It struck at 9.07pm (7.07pm AEST), and was centred 30km north-east of French Pass at the top of the South Island, at a depth of 51km, GNS Science said.
More than 44,000 people reported feeling the quake – residents from across New Zealand, including Christchurch, Motueka, Wairarapa, Raglan, New Plymouth and South Auckland.
About 44 people about the country rated the shaking as extreme, including reports from Auckland and Christchurch.
Wellington man Andrew Chen said his Air New Zealand flight from Auckland to Wellington was unable to land safely shortly after the quake.
“The captain said they would have to check the runway for damage before we could land,” Chen said.
After about half an hour of circling Wellington Airport the plane was forced to land in Christchurch when fuel ran low.
Chen said the flight was refuelled and departed for Wellington after 30 minutes in Christchurch.
“We could’ve made it to Sydney in the time it took to get to Wellington, but I understand that they can’t compromise on safety,” Chen said.
Wellington Airport confirmed one flight was affected.
John Robins in Levin said his house creaked with “moderate slowish shaking”, while John Emanuel from Richmond near Nelson described the quake as a “sharp, single jolt”.
Alison Tuck in Waikato said she mistook a “gentle rolling motion” for a dizzy spell and was glad to find she wasn’t imagining things when she read about the quake on Stuff.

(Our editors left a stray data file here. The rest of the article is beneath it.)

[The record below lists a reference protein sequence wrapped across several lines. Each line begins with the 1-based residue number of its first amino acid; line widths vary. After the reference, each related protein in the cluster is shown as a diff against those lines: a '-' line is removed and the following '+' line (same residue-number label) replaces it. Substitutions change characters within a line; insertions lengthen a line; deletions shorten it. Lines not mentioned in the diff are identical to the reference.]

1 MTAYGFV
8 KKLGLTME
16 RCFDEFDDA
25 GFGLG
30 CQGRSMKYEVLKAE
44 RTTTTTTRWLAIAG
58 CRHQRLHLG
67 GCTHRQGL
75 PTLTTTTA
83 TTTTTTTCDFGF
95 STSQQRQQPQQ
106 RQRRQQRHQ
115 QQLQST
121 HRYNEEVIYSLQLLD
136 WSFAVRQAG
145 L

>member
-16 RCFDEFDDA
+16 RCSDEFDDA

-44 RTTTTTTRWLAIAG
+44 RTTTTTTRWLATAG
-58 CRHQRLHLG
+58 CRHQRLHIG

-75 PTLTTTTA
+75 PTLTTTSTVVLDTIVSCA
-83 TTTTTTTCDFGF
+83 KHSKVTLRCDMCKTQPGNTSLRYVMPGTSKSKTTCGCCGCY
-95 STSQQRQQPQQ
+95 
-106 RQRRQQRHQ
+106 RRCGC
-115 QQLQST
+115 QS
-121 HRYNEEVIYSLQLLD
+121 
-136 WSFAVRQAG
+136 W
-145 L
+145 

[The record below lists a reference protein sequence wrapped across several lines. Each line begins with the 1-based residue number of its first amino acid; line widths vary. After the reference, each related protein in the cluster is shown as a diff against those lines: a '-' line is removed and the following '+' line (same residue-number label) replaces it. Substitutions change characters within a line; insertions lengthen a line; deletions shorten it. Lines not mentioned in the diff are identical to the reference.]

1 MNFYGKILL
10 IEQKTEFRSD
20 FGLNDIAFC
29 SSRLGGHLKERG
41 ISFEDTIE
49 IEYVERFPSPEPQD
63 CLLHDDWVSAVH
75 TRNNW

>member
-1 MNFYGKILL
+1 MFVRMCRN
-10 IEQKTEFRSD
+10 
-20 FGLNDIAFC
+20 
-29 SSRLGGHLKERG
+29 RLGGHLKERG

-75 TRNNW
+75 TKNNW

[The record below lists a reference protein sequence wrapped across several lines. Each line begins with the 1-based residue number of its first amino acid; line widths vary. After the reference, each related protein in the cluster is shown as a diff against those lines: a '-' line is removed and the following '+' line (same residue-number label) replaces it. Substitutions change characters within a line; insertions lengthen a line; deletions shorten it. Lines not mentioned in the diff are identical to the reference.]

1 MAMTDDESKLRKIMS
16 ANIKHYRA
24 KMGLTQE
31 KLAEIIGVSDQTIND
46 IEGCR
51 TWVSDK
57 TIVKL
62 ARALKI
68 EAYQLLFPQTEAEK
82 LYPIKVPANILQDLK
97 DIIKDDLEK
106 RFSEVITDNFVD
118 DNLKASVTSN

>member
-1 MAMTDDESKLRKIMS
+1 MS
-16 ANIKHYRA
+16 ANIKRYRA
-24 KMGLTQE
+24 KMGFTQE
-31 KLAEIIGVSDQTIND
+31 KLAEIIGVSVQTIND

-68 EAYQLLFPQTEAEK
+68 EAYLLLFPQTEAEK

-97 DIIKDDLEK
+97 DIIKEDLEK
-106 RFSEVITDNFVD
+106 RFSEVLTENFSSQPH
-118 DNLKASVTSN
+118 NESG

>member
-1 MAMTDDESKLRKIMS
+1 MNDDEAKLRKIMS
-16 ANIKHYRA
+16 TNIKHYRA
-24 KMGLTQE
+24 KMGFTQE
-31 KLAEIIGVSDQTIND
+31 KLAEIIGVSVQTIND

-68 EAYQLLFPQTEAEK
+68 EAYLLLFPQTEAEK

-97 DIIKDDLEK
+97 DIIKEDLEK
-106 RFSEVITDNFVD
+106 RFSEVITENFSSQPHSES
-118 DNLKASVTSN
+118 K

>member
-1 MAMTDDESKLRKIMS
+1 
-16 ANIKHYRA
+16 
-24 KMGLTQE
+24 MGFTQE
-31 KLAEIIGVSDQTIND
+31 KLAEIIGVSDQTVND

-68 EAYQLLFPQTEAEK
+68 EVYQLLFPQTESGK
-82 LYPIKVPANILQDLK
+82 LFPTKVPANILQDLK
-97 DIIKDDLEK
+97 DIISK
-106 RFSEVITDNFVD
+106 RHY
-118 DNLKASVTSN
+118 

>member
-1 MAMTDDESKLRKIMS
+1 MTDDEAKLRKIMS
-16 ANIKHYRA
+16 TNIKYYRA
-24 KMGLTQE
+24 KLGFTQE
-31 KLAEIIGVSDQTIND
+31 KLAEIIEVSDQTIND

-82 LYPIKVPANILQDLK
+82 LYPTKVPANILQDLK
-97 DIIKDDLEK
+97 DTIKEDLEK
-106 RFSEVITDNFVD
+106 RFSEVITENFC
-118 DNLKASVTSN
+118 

David Whyte in Wellington said he was surprised to find that his wife in another room did not feel what he described as a “sharp, sideways east to west slide”.
“The cat did not move either. That is odd to me as this quake was fast and sharp. I can hardly believe she did not feel that quake,” Whyte said.
One resident in Foxton Beach said they felt a “very strong” shake, “rolling for a long time”.
Alison Armstrong, of Nelson, said the “long, strong” quake gave her quite a fright.
“It’s been a while since the Kaikōura, Seddon quakes. So [it was] quite a wake-up call,” she said.
Philippa Smith was in a Wellington hospital recovering from a joint replacement when the quake shook her room.
“I couldn’t ‘drop, cover and hold’ being attached to drips and bags,” she said.
Smith said she felt “shaken” by the event but was confident she was safe and “in a good place in hospital”.
GNS Science seismologist John Ristau said many factors could influence how a quake was felt around the country.
Ristau said the quake’s 51km depth meant it was likely to be widely felt but the seismic energy radiating from the epicentre was not uniformly even.
The type of ground and the style of building could also influence the degree of shaking someone felt.
“If you are on soft soil the shaking will be much greater than if you are on bedrock. And wood frame houses will react much differently to shaking than brick or concrete,” Ristau said.
In 2020, Victoria University of Wellington researchers mapped the density of the rock base and sediment under Wellington City after the 2016 Kaikōura earthquake heavily damaged some buildings while other areas seemed more stable.
During the study, geophysics masters student Alistair Stronach said the sediment above the bedrock of the city had an effect much like “jelly in a bowl”.
“The 2016 earthquake had particularly bad shaking in Thorndon and around the waterfront and that’s mostly due to the depth of sediment there. The deeper it is the worse the shaking is,” Stronach said.
On Friday there were no reports on the GeoNet website of significant aftershocks.